Weekly wine defined: Old VinesJuly 16th, 2012 by brynn grimley
Occasionally, you’ll see “Old Vines” on a wine label. But what exactly does this mean?
Originally the old vines, or in France “vieilles vignes”, designation was used to point out wines from vines that were 50 to 100 years old. But there is no hard and fast rule in winedom that states exactly how old a vine must be before one can put “Old Vine” on the label.
And then there is the other Cheers to You rule: The more verbiage on the front label, the more special the grapes are.
Because the bunches of grapes produced by a vine decrease with age, the plant puts all of its energy into the few clusters that have survived. And with lower yields, come more concentrated flavors.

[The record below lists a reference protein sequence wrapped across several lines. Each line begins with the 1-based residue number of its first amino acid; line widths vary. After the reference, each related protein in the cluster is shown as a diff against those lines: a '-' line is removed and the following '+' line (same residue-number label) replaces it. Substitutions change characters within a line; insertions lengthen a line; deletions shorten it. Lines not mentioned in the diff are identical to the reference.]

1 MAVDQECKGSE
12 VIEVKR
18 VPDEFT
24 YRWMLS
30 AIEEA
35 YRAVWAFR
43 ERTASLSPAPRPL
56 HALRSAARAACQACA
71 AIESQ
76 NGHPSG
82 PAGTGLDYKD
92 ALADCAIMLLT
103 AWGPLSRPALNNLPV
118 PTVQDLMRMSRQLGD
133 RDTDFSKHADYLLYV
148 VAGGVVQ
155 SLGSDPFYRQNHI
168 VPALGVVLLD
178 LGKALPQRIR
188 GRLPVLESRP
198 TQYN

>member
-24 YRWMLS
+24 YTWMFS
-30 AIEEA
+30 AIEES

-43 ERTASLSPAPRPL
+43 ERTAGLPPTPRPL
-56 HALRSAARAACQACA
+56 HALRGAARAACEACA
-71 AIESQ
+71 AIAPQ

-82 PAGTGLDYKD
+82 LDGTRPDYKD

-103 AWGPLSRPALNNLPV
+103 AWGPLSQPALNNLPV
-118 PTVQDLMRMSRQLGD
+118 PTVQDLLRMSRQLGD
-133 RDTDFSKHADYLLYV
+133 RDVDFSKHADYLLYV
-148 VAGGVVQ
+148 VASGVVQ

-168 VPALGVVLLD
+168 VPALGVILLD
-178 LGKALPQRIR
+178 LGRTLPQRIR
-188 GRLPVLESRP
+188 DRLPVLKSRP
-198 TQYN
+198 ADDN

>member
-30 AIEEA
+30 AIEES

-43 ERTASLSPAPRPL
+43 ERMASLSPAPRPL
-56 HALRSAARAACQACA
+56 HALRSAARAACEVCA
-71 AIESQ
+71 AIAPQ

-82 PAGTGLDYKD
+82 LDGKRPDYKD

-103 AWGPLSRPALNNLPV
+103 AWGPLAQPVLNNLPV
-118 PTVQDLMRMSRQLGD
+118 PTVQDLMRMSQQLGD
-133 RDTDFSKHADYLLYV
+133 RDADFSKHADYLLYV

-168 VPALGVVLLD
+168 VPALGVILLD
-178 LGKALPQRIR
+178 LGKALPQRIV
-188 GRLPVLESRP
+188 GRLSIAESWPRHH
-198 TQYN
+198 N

On the other end, the root system on old vines goes deeper. Younger vines have shallow roots, so in a passing rain storm the plant absorbs more water than an older plant with deeper roots. That means the wine made from those grapes can become diluted or have a green flavor, whereas the flavors in a wine from old vines will be concentrated.
Some of the oldestvines in the world are in Chilewhere Phylloxera has never devastated the vineyards. Other areas include Australia, Californiaand Spain.Washington and Oregon have a few pockets of 100-year oldvines.